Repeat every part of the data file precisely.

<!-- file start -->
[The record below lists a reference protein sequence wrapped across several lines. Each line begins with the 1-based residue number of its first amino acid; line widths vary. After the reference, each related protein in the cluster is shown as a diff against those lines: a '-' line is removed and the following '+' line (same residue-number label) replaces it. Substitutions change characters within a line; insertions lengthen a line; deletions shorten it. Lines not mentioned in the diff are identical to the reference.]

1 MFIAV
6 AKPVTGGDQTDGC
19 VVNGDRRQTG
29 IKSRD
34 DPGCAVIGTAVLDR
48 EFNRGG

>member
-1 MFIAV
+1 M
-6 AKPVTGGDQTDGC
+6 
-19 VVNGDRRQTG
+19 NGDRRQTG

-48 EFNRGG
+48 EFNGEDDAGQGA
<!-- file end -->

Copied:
[The record below lists a reference protein sequence wrapped across several lines. Each line begins with the 1-based residue number of its first amino acid; line widths vary. After the reference, each related protein in the cluster is shown as a diff against those lines: a '-' line is removed and the following '+' line (same residue-number label) replaces it. Substitutions change characters within a line; insertions lengthen a line; deletions shorten it. Lines not mentioned in the diff are identical to the reference.]

1 MFIAV
6 AKPVTGGDQTDGC
19 VVNGDRRQTG
29 IKSRD
34 DPGCAVIGTAVLDR
48 EFNRGG

>member
-1 MFIAV
+1 M
-6 AKPVTGGDQTDGC
+6 
-19 VVNGDRRQTG
+19 NGDRRQTG

-48 EFNRGG
+48 EFNGEDDAGQGA